Alex Xydias, So Cal Speed Shop, socal speed shop

5 Minutes With Alex Xydias

Alex Xydias’ contribution to hot rodding is unrivaled. During his seven-plus decades in the industry, there’s little he hasn’t done. He founded the original So-Cal Speed Shop in 1946. His iconic lakester graced the cover of Hot Rod. He produced motorsports films. Edited both Car Craft and Hot Rod Industry News. Pioneered the SEMA Show. And, along with Pete Chapouris, re-launched So-Cal Speed Shop, introducing the brand to a new generation of rodders.

But Alex has just checked off arguably his most impressive feat. He turned 100 on March 22. That also means he’s just 2mph shy of being the only member of the 100/200 club, as he hit 198mph at Bonneville curled up inside in a Flathead-powered belly tank. (He does contend he topped 200 exiting the timing zone.)

As rodding’s most senior statesman, it made sense to dial him up and get his thoughts on where’s he’s been and what the future holds.

Goodguys: Your life has revolved around cars, was there anything in your parents’ background that pointed you in that direction?

Alex Xydias: Not really. I was born in LA in 1922, and my father was a Hollywood film producer and nickelodeon movie house owner. He specialized in low-budget silent Westerns. After my parents split my mother struggled to make ends meet. Still, I had a pretty normal childhood.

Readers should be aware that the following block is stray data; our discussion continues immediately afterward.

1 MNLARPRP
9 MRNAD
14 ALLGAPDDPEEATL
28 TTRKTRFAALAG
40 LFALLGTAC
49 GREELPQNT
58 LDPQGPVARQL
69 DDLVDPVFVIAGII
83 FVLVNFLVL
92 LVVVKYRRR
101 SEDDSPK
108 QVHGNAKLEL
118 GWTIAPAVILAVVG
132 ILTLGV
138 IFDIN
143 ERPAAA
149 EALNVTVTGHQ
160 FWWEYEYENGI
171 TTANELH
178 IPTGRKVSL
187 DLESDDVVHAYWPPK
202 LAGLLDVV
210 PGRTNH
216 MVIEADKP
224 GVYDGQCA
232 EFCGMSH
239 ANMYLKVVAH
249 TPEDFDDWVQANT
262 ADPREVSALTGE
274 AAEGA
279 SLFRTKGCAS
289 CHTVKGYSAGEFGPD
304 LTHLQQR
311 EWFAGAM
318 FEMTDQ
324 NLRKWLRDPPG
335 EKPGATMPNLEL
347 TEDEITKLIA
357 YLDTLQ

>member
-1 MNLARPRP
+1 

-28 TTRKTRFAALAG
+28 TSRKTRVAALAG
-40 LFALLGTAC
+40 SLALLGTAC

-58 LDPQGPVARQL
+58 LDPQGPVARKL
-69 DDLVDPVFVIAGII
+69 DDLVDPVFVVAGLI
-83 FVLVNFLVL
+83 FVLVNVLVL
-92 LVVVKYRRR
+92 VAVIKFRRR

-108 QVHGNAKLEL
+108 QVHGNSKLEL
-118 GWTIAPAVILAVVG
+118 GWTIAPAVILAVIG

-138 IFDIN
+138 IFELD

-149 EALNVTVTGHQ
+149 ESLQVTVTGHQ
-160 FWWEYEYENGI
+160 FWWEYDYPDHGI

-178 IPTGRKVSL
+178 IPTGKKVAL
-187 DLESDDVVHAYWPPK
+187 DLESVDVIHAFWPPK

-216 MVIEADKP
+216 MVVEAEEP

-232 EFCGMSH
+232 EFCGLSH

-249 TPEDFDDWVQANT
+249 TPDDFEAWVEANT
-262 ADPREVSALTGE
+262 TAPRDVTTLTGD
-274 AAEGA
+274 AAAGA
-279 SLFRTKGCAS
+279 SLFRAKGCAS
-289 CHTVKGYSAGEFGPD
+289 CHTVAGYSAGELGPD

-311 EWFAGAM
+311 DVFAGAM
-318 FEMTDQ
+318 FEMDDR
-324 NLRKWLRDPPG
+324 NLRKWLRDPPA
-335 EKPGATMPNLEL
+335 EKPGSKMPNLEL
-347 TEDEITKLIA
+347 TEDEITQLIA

Alex Xydias, So Cal Speed Shop, socal speed shopGG: Where did the interest in hot rods come from?

Xydias: It came out the exhaust! I just loved the prefect thump, thump, thump sound of those steel-wool-packed mufflers. So, when I got my first hot rod in high school, a ’29 Ford roadster with a milled head and lightened flywheel, it had perfect-sounding mufflers, too.

GG: And that was the start?

Xydias: After graduation, I got a job in a gas station and built a ’34 three-window coupe. I joined The Wheelers car club and visited the dry lakes, where I met Veda and Karl Orr and Vic Edelbrock.

GG: Then the war intervened. How did being in the military affect your hot rod interests?

Xydias: During the war, all we talked about were cars. Once on furlough, I drove up to the San Fernando Valley to watch the street races. I was shocked at how fast the cars ran! That inspired me to open So-Cal Speed Shop in Burbank the day I was discharged.

Alex Xydias, So Cal Speed Shop, socal speed shopGG: How did the So-Cal racing team come about?

Xydias: I figured the most effective way to promote a speed shop was racing. We put together some of the fastest hot rods around. My V8-60-powered So-Cal belly-tank lakester hit 136mph in 1948. It ended up on the cover of Hot Rod.

Later, I teamed up with Dean Batchelor to design a streamliner for Bonneville. In 1952, the car topped 210mph, running an Edelbrock-equipped Mercury V8. This led to a multi-car race team. We set many records and were named Mechanix Illustrated magazine’s top racing team in 1952.

GG: What led you to close So-Cal Speed Shop?

Xydias: Our shop was focused on Flathead speed parts. When overhead-valve engines began to outperform the Flatheads, we began losing out to the OHV crowd. I closed the shop in 1961.